this is same as hash table, you have used bitmap instead of hash table, it reduces size a little but still uses O(n) extra memory –  Learner Jul 20 '09 at 1:03
3  
That bitmap would require 1,000,000 bits or 122.07 kB, regardless of array size (which would be at most 1,000,001 elements). –  T . Jul 20 '09 at 1:13
1  
@lavino: Yours is O(n) (best possible) and uses O(1) extra space. What more is there to want? –  Jason Jul 20 '09 at 4:09

Assuming all the numbers from 1 to 1,000,000 are in the array, the sum of all numbers from 1 to 1,000,000 is (1,000,000)*(1,000,000 + 1)/2 = 500,000 * 1,000,001 = 500,000,500,000.

So just add up all the numbers in the array, subtract 500,000,500,000, and you'll be left with the number that occured twice.

O(n) time, and O(1) memory.

If the assumption isn't true, you could try using a Bloom Filter - they can be stored much more compactly than a hash table (since they only store fact of presence), but they do run the risk of false positives. This risk can be bounded though, by our choice of how much memory to spend on the bloom filter.

We can then use the bloom filter to detect potential duplicates in O(n) time and check each candidate in O(n) time.

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This only applies when all the integers in the range are present. At least from what I remember from the story about Gauss back in school... –  raoulsson Jul 20 '09 at 1:07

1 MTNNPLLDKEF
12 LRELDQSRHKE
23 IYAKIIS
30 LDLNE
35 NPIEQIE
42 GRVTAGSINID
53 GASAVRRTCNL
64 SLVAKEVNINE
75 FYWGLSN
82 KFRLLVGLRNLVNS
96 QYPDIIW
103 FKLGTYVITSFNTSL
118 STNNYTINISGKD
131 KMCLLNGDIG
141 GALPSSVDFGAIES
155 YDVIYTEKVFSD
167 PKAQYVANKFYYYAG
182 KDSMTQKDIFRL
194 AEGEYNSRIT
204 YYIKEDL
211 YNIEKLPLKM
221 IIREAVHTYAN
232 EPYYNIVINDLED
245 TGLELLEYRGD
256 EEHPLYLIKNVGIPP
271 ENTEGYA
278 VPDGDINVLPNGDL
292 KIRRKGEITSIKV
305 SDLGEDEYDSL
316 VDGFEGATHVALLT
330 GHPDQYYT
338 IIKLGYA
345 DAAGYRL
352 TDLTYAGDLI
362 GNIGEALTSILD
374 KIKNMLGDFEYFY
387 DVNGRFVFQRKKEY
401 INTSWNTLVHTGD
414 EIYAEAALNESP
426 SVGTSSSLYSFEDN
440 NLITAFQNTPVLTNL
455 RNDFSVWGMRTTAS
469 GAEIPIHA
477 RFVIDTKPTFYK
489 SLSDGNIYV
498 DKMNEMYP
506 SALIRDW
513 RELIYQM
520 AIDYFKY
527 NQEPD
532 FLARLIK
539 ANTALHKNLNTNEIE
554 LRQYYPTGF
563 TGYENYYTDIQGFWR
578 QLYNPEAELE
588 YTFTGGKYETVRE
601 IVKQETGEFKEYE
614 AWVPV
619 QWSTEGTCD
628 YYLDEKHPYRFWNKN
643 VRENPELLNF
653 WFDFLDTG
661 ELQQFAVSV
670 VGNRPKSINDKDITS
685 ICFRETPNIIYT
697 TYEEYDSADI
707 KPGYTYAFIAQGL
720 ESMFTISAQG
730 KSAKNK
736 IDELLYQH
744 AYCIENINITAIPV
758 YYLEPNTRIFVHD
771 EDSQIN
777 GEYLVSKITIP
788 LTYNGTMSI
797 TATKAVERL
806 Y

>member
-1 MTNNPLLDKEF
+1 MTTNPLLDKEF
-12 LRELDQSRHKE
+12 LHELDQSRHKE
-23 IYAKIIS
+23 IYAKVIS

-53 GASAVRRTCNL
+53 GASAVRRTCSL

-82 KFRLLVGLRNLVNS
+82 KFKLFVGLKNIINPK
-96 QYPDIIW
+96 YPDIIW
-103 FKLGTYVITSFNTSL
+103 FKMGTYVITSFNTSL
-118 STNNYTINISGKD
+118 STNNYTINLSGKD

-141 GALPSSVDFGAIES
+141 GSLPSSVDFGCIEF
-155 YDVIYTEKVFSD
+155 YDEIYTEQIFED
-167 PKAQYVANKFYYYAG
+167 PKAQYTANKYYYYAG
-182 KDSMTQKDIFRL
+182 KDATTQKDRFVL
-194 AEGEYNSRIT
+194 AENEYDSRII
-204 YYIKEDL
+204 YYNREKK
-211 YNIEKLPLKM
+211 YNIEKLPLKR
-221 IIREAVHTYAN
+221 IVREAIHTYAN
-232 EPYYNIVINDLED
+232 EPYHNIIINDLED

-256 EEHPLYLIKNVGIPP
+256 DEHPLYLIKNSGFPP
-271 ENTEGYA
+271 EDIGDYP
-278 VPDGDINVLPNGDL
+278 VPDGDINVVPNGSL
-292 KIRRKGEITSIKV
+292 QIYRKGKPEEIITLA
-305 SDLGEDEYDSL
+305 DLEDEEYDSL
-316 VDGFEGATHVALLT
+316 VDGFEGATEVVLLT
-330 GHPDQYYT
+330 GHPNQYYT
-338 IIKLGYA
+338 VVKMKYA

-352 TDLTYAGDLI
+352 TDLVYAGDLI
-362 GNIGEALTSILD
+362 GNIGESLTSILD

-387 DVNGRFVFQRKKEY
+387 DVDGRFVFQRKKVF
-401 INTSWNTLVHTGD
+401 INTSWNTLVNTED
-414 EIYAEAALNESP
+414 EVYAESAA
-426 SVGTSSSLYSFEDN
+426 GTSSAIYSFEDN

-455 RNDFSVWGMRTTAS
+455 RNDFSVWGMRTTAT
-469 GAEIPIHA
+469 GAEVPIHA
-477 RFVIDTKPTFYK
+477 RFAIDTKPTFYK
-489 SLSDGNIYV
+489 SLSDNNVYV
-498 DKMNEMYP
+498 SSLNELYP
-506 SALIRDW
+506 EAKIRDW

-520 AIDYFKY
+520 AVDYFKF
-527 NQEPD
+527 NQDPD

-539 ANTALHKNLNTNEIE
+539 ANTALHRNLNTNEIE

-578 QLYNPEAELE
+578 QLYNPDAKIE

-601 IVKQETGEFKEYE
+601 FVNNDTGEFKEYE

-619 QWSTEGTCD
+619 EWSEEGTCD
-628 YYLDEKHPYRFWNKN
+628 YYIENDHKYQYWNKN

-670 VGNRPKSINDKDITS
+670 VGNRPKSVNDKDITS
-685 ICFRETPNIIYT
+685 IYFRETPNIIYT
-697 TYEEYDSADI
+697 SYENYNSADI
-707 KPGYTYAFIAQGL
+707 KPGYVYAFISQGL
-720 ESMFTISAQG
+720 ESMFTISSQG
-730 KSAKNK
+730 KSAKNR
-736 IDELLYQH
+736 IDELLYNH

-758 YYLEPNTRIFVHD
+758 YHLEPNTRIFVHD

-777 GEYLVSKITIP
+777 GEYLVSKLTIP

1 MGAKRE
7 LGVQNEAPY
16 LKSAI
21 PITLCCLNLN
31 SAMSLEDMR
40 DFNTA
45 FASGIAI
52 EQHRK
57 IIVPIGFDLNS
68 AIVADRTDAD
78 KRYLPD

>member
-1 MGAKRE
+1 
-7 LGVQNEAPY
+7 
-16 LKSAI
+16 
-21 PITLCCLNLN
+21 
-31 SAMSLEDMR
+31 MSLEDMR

yep, that's true. I assumed as much was true from my reading of the question. But it looks like my reading was wrong. –  rampion Jul 20 '09 at 1:10
    
What are the advantages of doing it probabilistically? –  Jason Jul 20 '09 at 2:43
    
The memory is still O(n), but with a much smaller coefficient (depending on what you choose your false positive rate to be). –  rampion Jul 20 '09 at 13:37
    
@rampion: But sometimes you get the answer wrong. –  Jason Jul 26 '09 at 0:49

Rather than sorting the array and then checking, I would suggest writing an implementation of a comparison sort function that exits as soon as the dup is found, leading to no extra memory requirement (depending on the algorithm you choose, obviously) and a worst case O(nlogn) time (again, depending on the algorithm), rather than a best (and average, depending...) case O(nlogn) time.

E.g. An implementation of in-place merge sort.

http://en.wikipedia.org/wiki/Merge_sort

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This python code is a modification of QuickSort:

def findDuplicate(arr):
    orig_len = len(arr)
    if orig_len <= 1:
    	return None
    pivot = arr.pop(0)
    greater = [i for i in arr if i > pivot]
    lesser = [i for i in arr if i < pivot]
    if len(greater) + len(lesser) != orig_len - 1:
    	return pivot
    else:
    	return findDuplicate(lesser) or findDuplicate(greater)

It finds a duplicate in O(n logn)), I think. It uses extra memory on the stack, but it can be rewritten to use only one copy of the original data, I believe:

def findDuplicate(arr):
    orig_len = len(arr)
    if orig_len <= 1:
    	return None
    pivot = arr.pop(0)
    greater = [arr.pop(i) for i in reversed(range(len(arr))) if arr[i] > pivot]
    lesser = [arr.pop(i) for i in reversed(range(len(arr))) if arr[i] < pivot]
    if len(arr):
    	return pivot
    else:
    	return findDuplicate(lesser) or findDuplicate(greater)

The list comprehensions that produce greater and lesser destroy the original with calls to pop(). If arr is not empty after removing greater and lesser from it, then there must be a duplicate and it must be pivot.

The code suffers from the usual stack overflow problems on sorted data, so either a random pivot or an iterative solution which queues the data is necessary:

def findDuplicate(full):